n(A) –number of element in set A. 
A – Complement of set A. 
(b) Venn Diagram 
A  B 
A  B 
A 
Example: 
n(A) = 7 + 6 = 13 
n(B) = 6 + 10 = 16 
n(A  B) = 6 
n(A  B) = 7 + 6 + 10 = 23 
n(A  B‟) = 7 
n(A‟  B) = 10 
n(A  B) = 7 + 10 + 2 = 19 
n(A  B) = 2 
4. MATHEMATICAL REASONING 
(a) Statement 
A mathematical sentence which is either true or 
false but not both. 
(b) Implication 
If a, then b 
a – antecedent 
b – consequent 
„p if and only if q‟ can be written in two 
implications: 
If p, then q 
If q, then p 
(c) Argument 
Three types of argument: 
Type I 
Premise 1: All A are B 
Premise 2 : C is A 
Conclusion: C is B 
Type II 
Premise 1: If A, then B 
Premise 2: A is true 
Conclusion: B is true. 
Type III 
Premise 1: If A, then B 
Premise 2: Not B is true. 
Conclusion: Not A is true. 
5. THE STRAIGHT LINE 
(a) Gradient 
Gradient of AB = 
m = 
2 1 
2 1 
x x 
y y 
 
 
(b) Equation of a straight line 
Gradient Form: 
y = mx + c 
m = gradient 
c = y-intercept 
Intercept Form: 
 1 
b 
y 
a 
x 
a = x−intercept 
b = y−intercept 
Gradient of straight line m = 
-int ercept 
-intercept 
y 
x 
 
= 
a 
b 
 
6. STATISTICS 
(a) Class, Modal Class, Class Interval Size, Midpoint, 
Cumulative frequency, Ogive 
Example : 
The table below shows the time taken by 80 
students to type a document. 
Time (min) Frequency 
10-14 
15-19 
1 
7
zefry@sas.edu.my 5 
20-24 
25-29 
30-34 
35-39 
40-44 
45-49 
12 
21 
19 
12 
6 
2 
For the class 10 – 14 : 
Lower limit = 10 min 
Upper limit = 14 min 
Lower boundary = 9.5 min 
Upper boundary = 14.5 min 
Class interval size = Upper boundary – lower 
boundary = 14.5 – 9.5 = 5 min 
Modal class = 25 – 29 min 
Midpoint of modal class = 
2 
25  29 = 27 
To draw an ogive, a table of upper boundary and 
cumulative frequency has to be constructed. 
Time 
(min) 
Frequency 
Upper 
boundary 
Cumulative 
frequency 
5-9 
10-14 
15-19 
20-24 
25-29 
30-34 
35-39 
40-44 
45-49 
0 
1 
7 
12 
21 
19 
12 
6 
2 
9.5 
14.5 
19.5 
24.5 
29.5 
34.5 
39.5 
44.5 
49.5 
0 
1 
8 
20 
42 
60 
72 
78 
80 
From the ogive : 
Median = 29.5 min 
First quartile = 24. 5 min 
Third quartile = 34 min 
Interquartile range = 34 – 24. 5 = 9.5 min. 
(b) Histogram, Frequency Polygon 
Example: 
The table shows the marks obtained by a group of 
students in a test. 
Marks Frequency 
1 – 10 
11 – 20 
21 – 30 
31 – 40 
41 – 50 
2 
8 
16 
20 
4 
7. TRIGONOMETRY 
sin o = Opposite 
hypotenuse 
AB 
AC 
 
cos o = adjacent BC 
hypotenuse AC 
 
tan o = opposite 
adjacent 
AB 
BC 
 
Acronym: “Add Sugar To Coffee” 
Trigonometric Graphs 
1. y = sin x 
2. y = cos x 
3. y = tan x 
8. ANGLE OF ELEVATION AND DEPRESSION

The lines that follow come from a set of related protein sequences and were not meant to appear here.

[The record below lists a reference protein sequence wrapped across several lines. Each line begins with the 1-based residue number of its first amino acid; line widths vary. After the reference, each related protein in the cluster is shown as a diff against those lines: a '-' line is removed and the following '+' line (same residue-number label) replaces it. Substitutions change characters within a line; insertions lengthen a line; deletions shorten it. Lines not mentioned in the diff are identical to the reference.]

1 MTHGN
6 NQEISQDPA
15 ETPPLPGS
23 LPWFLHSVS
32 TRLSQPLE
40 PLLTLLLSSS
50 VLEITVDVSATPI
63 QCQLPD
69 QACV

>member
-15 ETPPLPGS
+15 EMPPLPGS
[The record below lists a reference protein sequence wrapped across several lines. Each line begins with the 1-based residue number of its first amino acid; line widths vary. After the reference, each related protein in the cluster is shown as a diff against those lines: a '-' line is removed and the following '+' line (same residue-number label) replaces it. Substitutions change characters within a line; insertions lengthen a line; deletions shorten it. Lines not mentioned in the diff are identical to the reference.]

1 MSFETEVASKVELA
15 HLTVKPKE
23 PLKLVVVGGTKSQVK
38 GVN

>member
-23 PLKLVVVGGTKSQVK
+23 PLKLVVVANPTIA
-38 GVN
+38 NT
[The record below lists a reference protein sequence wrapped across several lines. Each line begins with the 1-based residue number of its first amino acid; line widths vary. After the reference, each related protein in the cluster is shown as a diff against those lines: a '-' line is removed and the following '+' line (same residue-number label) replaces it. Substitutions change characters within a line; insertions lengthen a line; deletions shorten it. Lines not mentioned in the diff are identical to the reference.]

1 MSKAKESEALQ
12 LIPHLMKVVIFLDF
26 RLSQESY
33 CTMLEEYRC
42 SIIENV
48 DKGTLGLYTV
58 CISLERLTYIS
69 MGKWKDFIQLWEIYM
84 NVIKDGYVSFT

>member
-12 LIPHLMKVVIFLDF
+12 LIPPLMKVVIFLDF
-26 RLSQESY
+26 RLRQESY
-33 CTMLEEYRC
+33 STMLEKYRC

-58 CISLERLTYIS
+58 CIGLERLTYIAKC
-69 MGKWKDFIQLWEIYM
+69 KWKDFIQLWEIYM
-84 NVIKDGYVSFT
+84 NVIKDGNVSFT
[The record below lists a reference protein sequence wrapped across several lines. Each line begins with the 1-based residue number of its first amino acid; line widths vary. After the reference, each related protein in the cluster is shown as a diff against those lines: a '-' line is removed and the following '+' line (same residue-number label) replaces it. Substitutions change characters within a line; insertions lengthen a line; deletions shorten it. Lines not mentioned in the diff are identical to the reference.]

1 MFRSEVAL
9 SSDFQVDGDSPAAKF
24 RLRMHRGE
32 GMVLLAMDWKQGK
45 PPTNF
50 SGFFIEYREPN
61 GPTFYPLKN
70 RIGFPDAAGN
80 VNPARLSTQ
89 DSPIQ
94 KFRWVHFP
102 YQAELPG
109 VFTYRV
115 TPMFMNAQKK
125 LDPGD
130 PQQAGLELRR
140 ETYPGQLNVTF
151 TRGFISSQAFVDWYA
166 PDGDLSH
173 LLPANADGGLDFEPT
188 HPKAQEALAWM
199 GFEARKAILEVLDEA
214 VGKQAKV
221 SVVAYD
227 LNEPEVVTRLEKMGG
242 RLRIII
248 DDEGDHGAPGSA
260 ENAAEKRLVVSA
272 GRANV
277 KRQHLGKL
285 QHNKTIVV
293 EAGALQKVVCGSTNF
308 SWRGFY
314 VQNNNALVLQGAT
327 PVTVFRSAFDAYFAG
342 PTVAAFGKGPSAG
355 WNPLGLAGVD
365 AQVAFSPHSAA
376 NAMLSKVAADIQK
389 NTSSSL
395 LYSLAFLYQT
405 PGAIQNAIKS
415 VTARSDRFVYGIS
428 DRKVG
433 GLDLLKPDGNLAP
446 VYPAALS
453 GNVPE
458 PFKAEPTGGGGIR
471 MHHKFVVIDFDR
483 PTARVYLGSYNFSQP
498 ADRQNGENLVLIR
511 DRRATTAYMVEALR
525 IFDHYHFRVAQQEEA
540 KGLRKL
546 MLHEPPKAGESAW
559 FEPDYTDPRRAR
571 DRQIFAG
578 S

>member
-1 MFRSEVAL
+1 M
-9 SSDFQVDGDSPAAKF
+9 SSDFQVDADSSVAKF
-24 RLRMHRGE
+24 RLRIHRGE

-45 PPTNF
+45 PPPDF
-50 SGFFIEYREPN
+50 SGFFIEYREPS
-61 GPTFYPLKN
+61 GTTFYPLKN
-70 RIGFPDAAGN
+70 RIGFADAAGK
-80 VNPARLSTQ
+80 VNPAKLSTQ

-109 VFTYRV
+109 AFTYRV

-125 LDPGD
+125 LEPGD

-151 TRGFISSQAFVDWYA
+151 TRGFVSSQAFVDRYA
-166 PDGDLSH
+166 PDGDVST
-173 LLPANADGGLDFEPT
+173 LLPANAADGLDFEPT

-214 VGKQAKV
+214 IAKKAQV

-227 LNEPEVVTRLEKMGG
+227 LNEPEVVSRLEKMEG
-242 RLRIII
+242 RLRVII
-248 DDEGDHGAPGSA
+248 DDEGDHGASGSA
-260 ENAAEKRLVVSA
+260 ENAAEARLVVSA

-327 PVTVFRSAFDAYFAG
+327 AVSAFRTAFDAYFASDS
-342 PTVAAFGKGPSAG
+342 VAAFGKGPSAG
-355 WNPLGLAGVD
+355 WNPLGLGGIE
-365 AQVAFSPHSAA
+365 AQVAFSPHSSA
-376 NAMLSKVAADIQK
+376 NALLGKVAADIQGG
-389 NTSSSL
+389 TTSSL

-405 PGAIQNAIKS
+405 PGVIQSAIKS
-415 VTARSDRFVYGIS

(a) Angle of Elevation
zefry@sas.edu.my 6 
The angle of elevation is the angle betweeen the 
horizontal line drawn from the eye of an observer 
and the line joining the eye of the observer to an 
object which is higher than the observer. 
The angle of elevation of B from A is BAC 
(b) Angle of Depression 
The angle of depression is the angle between the 
horizontal line from the eye of the observer an the 
line joining the eye of the observer to an object 
which is lower than the observer. 
The angle of depression of B from A is BAC. 
9. LINES AND PLANES 
(a) Angle Between a Line and a Plane 
In the diagram, 
(a) BC is the normal line to the plane PQRS. 
(b) AB is the orthogonal projection of the line 
AC to the plane PQRS. 
(c) The angle between the line AC and the plane 
PQRS is BAC 
(b) Angle Between Two Planes 
In the diagram, 
(a) The plane PQRS and the plane TURS 
intersects at the line RS. 
(b) MN and KN are any two lines drawn on each 
plane which are perpendicular to RS and 
intersect at the point N. 
The angle between the plane PQRS and the plane 
TURS is MNK. 
FORM 5 NOTES 
10. NUMBER BASES 
(a) Convert number in base 10 to a number in base 2, 5 
or 8. 
Method: Repeated division. 
Example: 
2 
2 
2 
2 
2 
2 
34 
17 
8 
4 
2 
1 
0 
0 
1 
0 
0 
0 
1 
3410 = 1000102 
8 34 
8 4 2 
0 4 
3410 = 428 
(b) Convert number in base 2, 5, 8 to number in base 
10. 
Method: By using place value 
Example: (a) 110112 = 
24 23 22 211 
1 1 0 1 12 
= 24 + 23 + 21 + 1 
= 2710 
(b) 2145 = 
52 51 1 
2 1 45 
= 2  52 + 1  51 + 4  1 
= 5910 
(c) Convert between numbers in base 2, 5 and 8. 
Method: Number in base m  Number in base 
10  Number in base n. 
Example: Convert 1100112 to number in base 5. 
25 24 23 22 21 1 
1 1 0 0 1 12 
= 25 + 24 + 2 + 1 
= 5110 
5 51 
5 
5 
10 1 
2 0 
0 2 
Therefore, 1100112= 2015 
(d) Convert number in base two to number in base 
eight and vice versa. 
Using a conversion table 
Base 2 Base 8 
000 
001 
010 
011 
100 
101 
110 
111 
0 
1 
2 
3 
4 
5 
6 
7 
Example : 
10 0112 = 238
zefry@sas.edu.my 7 
458 = 100 1012 
11. GRAPHS OF FUNCTIONS 
(a) Linear Graph 
y = mx + c 
(b) Quadratic Graph 
y = ax2 + bx + c 
(c) Cubic Graph 
y = ax3+ c 
(d) Reciprocal Graph 
x 
a 
y  
12. TRANSFORMATION 
(a) Translastion 
Description: Translastion 
  
 
 
  
 
 
k 
h 
Example : Translastion 
  
 
 
  
 
 
 3 
4 
(b) Reflection 
Description: Reflection in the line __________ 
Example: Reflection in the line y = x. 
(c) Rotation 
Description: Direction ______rotation of 
angle______about the centre _______. 
Example: A clockwise rotation of 90o about the 
centre (5, 4). 
(d) Enlargement 
Description: Enlargement of scale factor ______, 
with the centre ______. 
Example : Enlargement of scale factor 2 with the 
centre at the origin. 
Area of image 2 
Area of object 
k 
k = scale factor 
(e) Combined Transformtions 
Transformation V followed by transformation W is 
written as WV. 
13. MATRICES 
(a) 
  
 
 
  
 
 
 
 
   
 
 
  
 
 
   
 
 
  
 
 
b d 
a c 
d 
c 
b 
a 
(b) 
  
 
 
  
 
 
   
 
 
  
 
 
kb 
ka 
b 
a 
k
zefry@sas.edu.my 8 
(c)